Understanding Florida’s Presumption Of Fault In Rear-End Accident Lawsuits
Rear-end collisions are one of the most common types of auto accidents that occur in Florida. While most rear-end (or “tailgating”) accidents are not fatal, they can still cause significant injuries to the driver in the forward vehicle. And more often than not, the rear driver is responsible for causing the accident.
As such, Florida courts have long recognized a “presumption of negligence” in rear-end accident cases. The presumption creates an exception to the normal rule in civil lawsuits that the plaintiff has the burden to prove every element of their case. Under the presumption, the court assumes the rear driver caused the accident. The burden then shifts to the defendant to prove otherwise.
Presumption Does Not Negate Availability of Comparative Negligence Defense
In a recent opinion, Crime v. Looney, the Florida First District Court of Appeal clarified the limits of the rear-end presumption. Specifically, the appellate court explained that the “judicially created” presumption does not override statutory law providing for comparative fault in auto accident cases. Like most states, Florida follows a comparative negligence rule in personal injury cases. This means that the trier of fact–i.e., a judge or jury–must apportion fault for an accident among all responsible parties (including those who may not be a party to the case itself).
In the Crime case, an accident victim prevailed at trial over the defendant based on the rear-end presumption. The problem, the First District explained, was that the trial court did not give the defense an opportunity to either rebut the presumption or argue comparative fault. The trial judge apparently assumed that the presumption defeated any comparative negligence defense. But the First District said the presumption was “not an alternate means of tort recovery in derogation of Florida’s well-established system of recovery based on comparative negligence.”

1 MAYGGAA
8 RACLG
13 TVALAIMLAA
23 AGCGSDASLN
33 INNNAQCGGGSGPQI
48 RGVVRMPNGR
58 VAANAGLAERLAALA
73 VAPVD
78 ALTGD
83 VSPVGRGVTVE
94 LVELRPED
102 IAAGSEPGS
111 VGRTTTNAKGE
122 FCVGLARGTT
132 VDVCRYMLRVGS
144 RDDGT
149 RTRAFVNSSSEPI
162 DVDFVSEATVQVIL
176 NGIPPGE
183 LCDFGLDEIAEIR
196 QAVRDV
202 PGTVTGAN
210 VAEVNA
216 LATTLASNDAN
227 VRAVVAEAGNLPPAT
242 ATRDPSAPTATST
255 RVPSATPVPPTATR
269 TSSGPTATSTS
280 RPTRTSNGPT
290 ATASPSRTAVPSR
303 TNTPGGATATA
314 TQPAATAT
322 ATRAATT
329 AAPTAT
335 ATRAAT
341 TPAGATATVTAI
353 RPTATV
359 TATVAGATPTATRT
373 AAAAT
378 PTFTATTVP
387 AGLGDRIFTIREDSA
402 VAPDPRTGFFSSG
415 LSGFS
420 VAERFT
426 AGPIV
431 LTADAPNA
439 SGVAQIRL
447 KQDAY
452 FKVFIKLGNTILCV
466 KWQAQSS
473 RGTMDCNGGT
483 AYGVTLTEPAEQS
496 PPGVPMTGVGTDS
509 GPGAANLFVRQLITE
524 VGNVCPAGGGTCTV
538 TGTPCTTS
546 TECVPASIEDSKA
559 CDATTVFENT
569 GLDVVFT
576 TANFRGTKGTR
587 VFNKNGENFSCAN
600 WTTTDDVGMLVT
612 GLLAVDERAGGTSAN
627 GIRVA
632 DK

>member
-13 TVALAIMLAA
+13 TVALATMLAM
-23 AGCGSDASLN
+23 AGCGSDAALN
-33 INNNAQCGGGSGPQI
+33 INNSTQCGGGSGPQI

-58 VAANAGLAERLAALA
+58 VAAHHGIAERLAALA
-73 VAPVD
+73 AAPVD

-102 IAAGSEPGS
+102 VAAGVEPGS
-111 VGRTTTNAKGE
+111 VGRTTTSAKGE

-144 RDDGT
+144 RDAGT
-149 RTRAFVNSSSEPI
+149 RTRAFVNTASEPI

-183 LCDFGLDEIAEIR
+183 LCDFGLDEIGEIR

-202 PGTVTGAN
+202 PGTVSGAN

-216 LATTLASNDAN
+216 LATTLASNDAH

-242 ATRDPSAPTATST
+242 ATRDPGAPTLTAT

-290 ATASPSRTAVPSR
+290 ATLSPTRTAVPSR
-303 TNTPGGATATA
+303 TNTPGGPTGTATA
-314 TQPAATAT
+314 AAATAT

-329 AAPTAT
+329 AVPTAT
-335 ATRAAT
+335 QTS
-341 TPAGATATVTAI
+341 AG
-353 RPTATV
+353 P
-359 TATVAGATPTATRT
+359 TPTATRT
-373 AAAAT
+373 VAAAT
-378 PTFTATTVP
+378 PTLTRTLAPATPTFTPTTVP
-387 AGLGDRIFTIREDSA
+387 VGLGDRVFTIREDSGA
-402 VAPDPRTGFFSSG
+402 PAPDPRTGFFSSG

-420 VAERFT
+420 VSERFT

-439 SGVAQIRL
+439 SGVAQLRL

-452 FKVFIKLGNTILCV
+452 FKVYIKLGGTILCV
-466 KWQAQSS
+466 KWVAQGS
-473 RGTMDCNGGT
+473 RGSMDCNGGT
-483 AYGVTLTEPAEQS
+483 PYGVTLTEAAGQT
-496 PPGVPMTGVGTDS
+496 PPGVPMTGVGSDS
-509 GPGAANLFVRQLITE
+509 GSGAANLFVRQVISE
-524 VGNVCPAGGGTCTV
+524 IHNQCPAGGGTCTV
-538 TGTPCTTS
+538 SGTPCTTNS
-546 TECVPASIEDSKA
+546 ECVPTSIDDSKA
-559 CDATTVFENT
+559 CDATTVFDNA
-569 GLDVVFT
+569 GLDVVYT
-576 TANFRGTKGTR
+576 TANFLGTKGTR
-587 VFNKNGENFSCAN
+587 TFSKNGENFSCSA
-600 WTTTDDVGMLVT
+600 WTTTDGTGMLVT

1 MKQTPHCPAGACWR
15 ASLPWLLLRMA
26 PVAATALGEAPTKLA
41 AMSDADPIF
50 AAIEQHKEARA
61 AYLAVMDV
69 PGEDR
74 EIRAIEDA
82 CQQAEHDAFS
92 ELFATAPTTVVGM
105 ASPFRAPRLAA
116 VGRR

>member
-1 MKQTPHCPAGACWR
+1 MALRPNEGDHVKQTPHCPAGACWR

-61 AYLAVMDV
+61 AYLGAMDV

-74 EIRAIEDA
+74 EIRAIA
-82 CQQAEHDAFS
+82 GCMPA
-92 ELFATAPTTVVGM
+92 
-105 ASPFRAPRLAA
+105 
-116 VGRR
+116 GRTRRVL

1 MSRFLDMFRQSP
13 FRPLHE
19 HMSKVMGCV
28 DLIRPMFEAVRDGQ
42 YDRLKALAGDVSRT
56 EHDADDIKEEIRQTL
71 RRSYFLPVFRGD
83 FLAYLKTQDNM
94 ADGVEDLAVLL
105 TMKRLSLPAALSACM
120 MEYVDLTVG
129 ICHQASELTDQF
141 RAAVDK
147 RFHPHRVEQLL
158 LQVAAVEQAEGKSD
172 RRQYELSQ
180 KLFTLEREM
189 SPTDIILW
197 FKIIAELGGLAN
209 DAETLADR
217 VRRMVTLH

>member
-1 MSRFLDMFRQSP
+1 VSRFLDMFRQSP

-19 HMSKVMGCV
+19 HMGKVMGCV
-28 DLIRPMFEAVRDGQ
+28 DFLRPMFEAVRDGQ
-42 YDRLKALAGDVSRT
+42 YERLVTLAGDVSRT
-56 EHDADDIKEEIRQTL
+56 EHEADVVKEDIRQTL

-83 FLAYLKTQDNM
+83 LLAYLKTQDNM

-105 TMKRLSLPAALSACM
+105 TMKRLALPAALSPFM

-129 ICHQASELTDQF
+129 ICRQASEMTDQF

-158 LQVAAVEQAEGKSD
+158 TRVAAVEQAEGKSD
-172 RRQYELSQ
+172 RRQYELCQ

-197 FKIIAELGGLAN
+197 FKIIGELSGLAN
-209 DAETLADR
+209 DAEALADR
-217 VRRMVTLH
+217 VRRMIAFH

The trial court further barred a comparative negligence defense on the grounds that the defendant failed to “specifically identify the nonparty she sought to allocate fault to.” The First District said such specific identification was not required by Florida law. In the case of an unknown third party, the defendant need only “describe the nonparty as specifically as practicable.”
The First District therefore ordered a new trial in this case on both liability and damages. The plaintiff argued that a new trial on liability should not affect the prior award of damages, which is determined independent of comparative negligence. In this case, however, the First District said the questions of liability and damages were “inextricably intertwined.” So a retrial on one necessarily mandated retrial of the other.
Speak with a Florida Accident Lawyer Today
Even when you are convinced the other driver was responsible for causing your accident, you still need to prove it to a judge in accordance with Florida law. A qualified West Palm Beach car accident attorney can provide you with invaluable advice and representation in this area. Contact Leifer & Ramirez today to schedule a free consultation with a member of our personal injury team.